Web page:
During one of many dynamic, dense guitar drops during the Deftones' set at the Warfield on Wednesday night, lead singer Chino Moreno stood on the stage-front monitors dancing in his own goofy style, a crouch here, a fist pump there, looking perfectly at ease in 2012, despite fronting a band best known for their influence during the ill-conceived rap-rock era of the late '90s. But with a consistency that points to their talent, Deftones have successfully circumvented changing fashions, musical trends, and the collapse of the major labels to remain a compellingly unique band.
The band’s success then and now is driven by Moreno’s vocal skills. An unrecognized virtuoso, his ominous whisper-coos slither over the verses and open up for the full-throated choruses, often decorated with harsh but graceful screams. Consider their 1997 hit, “Be Quiet And Drive (Far Away)”; an early set highlight Wednesday night, the song is a Deftones staple. Working with a languid post-grunge guitar riff layered below an ambitious refrain, “Be Quiet” lets Moreno restructures the traditional loud/soft song structure into his entire chorus, giving listeners a distraught scream for the first line “I don’t care where / just far” and ending with a prolonged cooing “away.” On stage, the band punctuated the song’s ending guitar breakdown with disturbing falsetto banshee screams from the ever-flexible Moreno, giving voice to the song’s palpable sense of tension and violence.
The set list ran through all of the group’s major releases, lingering heavily on their first full-length Adrenaline and 2000’s classic White Pony. From soaring choruses ("Digital Bath," "Diamond Eyes") to haunting anthems ("Change (In The House Of Flies)," "Passenger"), Deftones were comfortable acknowledging the best of their past and leaving out the relatively unknown non-single tracks from recent releases.
If hip is to estrange your audience with obscurity and pretentiousness, whatever hipster points the Deftones had in the 90s and earlier 2000s are gone now, leaving a band settled into an identity that suits them. Moreno is not intimidating on stage, even though the music often is, nor has the band changed their style — they’re still overweight, wearing camo shorts and Vans shoes — in all these years. In a twist not common to the music industry, the group’s relative stasis has given them the tools to remain relevant today.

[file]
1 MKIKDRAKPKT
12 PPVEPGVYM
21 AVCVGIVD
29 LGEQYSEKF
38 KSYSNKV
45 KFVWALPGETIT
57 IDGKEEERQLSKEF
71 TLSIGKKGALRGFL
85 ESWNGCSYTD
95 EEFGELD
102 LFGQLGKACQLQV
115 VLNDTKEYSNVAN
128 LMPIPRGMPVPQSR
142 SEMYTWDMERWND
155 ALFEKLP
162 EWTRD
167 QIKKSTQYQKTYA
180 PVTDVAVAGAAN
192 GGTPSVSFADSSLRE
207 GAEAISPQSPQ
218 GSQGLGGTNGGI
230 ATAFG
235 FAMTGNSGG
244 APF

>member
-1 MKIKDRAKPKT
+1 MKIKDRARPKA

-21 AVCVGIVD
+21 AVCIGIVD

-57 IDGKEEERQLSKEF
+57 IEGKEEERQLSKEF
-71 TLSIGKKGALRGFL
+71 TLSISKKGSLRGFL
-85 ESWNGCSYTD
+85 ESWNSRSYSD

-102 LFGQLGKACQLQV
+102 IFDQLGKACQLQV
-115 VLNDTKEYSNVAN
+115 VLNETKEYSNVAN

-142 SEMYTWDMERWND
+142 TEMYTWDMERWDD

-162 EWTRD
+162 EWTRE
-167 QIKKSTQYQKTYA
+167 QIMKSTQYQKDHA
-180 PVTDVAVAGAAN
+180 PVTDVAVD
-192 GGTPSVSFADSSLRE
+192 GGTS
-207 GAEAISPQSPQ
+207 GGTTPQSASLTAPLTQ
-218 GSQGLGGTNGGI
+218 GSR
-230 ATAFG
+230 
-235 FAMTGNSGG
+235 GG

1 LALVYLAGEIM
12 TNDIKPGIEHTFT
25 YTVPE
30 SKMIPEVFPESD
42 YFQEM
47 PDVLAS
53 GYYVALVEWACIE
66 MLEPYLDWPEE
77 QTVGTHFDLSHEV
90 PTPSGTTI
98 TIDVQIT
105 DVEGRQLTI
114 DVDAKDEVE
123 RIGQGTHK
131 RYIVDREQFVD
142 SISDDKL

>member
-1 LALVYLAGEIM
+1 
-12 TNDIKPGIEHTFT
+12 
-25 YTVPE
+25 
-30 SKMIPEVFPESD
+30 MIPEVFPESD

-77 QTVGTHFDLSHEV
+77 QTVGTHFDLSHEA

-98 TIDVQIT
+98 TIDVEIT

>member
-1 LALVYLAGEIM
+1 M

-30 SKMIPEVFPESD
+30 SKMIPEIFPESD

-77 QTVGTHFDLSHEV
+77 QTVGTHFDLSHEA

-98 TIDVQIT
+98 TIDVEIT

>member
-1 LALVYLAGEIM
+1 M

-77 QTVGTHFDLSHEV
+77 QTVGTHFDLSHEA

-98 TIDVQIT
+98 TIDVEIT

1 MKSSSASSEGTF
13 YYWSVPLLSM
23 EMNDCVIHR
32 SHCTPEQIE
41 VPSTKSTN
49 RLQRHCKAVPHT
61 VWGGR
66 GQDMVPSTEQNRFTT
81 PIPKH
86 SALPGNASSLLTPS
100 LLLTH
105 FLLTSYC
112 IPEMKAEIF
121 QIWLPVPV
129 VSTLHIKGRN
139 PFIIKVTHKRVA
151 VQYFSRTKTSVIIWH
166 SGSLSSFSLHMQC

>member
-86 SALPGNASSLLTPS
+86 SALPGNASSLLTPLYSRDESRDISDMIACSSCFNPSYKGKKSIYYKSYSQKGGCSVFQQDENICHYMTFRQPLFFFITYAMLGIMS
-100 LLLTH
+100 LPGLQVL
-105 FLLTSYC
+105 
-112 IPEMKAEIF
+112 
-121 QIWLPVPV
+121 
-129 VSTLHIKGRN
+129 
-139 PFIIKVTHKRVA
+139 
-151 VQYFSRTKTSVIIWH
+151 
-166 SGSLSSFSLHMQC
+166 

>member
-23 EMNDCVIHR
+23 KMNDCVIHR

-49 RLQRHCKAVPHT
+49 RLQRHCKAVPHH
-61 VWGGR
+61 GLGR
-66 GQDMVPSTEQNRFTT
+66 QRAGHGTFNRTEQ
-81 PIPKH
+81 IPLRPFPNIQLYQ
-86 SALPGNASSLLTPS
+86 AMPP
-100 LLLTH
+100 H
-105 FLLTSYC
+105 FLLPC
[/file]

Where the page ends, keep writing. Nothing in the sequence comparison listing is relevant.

Which is to say that Deftones channel the daily tedium of suburban relationships into a haunting account of the anger, aggression, and temporary beauty that fills our short lives. It’s why the Warfield was filled with a much different crowd on Wednesday night than one might expect in San Francisco: backwards caps, XL shirts, studded belts — there weren’t many city-dwellers in attendance.
Which is really the way it should be. Born and raised in Sacramento, Deftones are an important reminder of how 99% of this country feels — the apathy, the unemployment, the boredom, the overly emotional posts on Tumblr, the depressing status updates on Facebook, the ability to even get in your car and just drive towards some distant horizon. It’s why the band ended the show with three cuts from Adrenaline, including the suburban anthem “Bored,” where Chino simply belts out “I get bored” at the top of his lungs. There’s beauty in Middle America’s desperation and the Deftones have always been a band driven by the hidden inspiration lurking behind closed, ordinary doors.
Be Quiet and Drive (Far Away)
My Own Summer (Shove It)
You've Seen the Butcher
When Girls Telephone Boys
Fireal (First part only)
Engine No. 9
Rivière (Without the outro)
Change (In the House of Flies)
Root (With Gabriel, Chi Cheng's son, on bass)